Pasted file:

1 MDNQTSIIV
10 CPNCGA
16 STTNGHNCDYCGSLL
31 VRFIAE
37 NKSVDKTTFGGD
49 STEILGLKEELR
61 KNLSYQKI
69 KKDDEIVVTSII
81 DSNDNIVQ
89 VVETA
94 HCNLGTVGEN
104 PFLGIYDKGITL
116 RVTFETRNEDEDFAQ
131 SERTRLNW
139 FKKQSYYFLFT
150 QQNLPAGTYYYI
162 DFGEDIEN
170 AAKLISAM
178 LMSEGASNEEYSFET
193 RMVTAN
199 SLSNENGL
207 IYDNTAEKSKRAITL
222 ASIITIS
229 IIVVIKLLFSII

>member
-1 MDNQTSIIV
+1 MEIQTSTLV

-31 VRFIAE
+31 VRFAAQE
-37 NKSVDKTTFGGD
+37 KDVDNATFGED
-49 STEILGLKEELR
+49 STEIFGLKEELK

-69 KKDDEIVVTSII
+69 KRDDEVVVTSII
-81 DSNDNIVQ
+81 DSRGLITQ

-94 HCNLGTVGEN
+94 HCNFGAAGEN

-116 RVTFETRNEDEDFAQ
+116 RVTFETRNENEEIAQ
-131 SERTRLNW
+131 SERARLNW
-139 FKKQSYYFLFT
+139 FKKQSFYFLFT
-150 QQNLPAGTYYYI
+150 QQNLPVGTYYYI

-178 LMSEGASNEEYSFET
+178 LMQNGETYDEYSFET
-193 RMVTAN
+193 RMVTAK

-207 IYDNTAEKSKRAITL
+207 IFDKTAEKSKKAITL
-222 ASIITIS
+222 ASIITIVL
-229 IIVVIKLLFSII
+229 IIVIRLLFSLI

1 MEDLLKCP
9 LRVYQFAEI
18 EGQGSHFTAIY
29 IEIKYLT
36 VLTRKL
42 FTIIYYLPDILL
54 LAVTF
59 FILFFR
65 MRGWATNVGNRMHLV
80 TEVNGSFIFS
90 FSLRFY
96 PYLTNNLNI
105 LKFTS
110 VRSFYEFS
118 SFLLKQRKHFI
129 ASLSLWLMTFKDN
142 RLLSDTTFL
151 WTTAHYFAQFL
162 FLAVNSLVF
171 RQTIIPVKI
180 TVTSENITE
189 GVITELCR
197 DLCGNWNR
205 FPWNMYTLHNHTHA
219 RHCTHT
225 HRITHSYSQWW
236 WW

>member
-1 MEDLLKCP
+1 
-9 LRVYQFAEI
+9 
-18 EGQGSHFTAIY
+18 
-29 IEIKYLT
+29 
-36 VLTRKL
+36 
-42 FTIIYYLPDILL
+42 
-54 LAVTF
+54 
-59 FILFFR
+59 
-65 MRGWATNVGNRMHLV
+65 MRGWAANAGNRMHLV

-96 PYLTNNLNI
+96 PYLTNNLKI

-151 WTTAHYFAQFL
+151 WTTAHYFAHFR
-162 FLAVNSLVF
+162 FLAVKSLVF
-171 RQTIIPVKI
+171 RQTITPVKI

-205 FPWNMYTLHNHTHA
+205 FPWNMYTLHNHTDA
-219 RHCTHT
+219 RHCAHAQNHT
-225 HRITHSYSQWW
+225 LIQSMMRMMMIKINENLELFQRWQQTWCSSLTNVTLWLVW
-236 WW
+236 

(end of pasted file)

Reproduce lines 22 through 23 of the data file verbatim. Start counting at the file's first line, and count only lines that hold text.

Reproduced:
207 IYDNTAEKSKRAITL
222 ASIITIS